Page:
A punk rock mini-series as raw and powerful as the band that inspired it

There’s no shortage of mainstream media in Sex Pistols debauchery, like the 1986 biopic “Sid and Nancy” and the 2000 documentary “The Filth and the Fury,” but this is the first time the story really feels personal or relatable. By following Jones, one of the less exuberant members of the group, the public has a window on this wild world. Wallace plays him with a sort of tortured boy-next-door vibe, a surprisingly sensitive boy despite his Jim Morrison hairstyle and tendency to wear a lot of leather. He develops a close friendship with Hynde when she teaches him how to be better on the guitar, and Wallace and Chandler have a killer chemistry that’s especially evident when their friendship turns into something more. Chandler in particular is a standout as Hynde, who is one of the anchors around which the chaotic Pistols swirl. There are plenty of opportunities to reduce the women of this story to tropes, and thankfully the show doesn’t. They are each complex and nuanced individuals, just like their male counterparts. Even Spungen has moments of depth, something rarely offered to her in other tales that only show her in her most depraved form.

The series progresses chronologically, for the most part, beginning with the formation of the band and Jones’ introduction to McLaren, Westwood and the rest of the SEX team. SEX was Westwood and McLaren’s punk fetish boutique, offering latex and leather clothing that would give the queen a real heart attack. Westwood would go on to become a world-famous fashion designer, but when she lent her outfits to the Pistols and their groupies in order to show them off, she was just beginning her career. When everyone is just getting started, there’s a whimsical quality to the show, like it’s a coming-of-age story told through the greasy lens of punk rock.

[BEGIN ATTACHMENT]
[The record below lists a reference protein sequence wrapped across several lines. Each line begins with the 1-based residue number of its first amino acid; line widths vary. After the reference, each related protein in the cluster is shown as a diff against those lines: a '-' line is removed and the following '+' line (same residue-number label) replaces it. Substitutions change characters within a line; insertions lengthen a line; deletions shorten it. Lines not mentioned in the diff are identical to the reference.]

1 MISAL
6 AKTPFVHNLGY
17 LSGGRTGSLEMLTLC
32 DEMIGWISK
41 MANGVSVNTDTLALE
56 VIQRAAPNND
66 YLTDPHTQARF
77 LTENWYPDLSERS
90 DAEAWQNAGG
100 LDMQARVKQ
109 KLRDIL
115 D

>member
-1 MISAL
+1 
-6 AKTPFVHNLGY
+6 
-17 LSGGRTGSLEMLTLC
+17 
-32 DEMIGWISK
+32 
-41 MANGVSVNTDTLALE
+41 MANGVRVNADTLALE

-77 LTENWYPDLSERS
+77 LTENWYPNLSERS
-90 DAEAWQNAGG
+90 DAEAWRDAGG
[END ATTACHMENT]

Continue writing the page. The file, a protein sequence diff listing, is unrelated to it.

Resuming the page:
There are times when the horrifying reality of being poor and disenfranchised in 1970s England becomes all too real, reminding audiences that controversial lyrics and provocative outfits mean something. A powerful subplot follows Pauline (Bianca Stephens), a young woman who was raped by one of the staff at a mental institution and then forced to have an abortion. She becomes the inspiration for the Sex Pistols’ song “Bodies,” and her interactions with the various counterculture characters give us great insight into who they really are, while showing the true depths of disenfranchisement in the world. UK. Pauline and Rotten have a kind of beautiful friendship, and the way the two highlight the full spectrum of poverty and abuse by the system is brilliant.

The performances really sell the characters, especially in their more extreme moments. Everyone gives their all, though Boon steals every scene he’s in as the near-savage Johnny Rotten. He is a spark plug, a thunderbolt, a bolt of pure energy sent out to the world to shake it up and tell us all what is what. Although many people only know Rotten from his character and his stage performances, where he is a maniac who spits and fights, the series also shows him with a softer side. He’s angry because he doesn’t care, and it’s that empathy that makes music matter.

Diana J. Carleton